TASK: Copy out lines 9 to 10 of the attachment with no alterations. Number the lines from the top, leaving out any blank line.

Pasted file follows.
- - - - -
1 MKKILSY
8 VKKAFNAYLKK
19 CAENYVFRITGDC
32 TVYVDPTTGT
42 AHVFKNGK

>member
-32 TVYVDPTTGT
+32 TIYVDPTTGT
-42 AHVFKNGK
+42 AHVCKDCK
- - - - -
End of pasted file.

-42 AHVFKNGK
+42 AHVCKDCK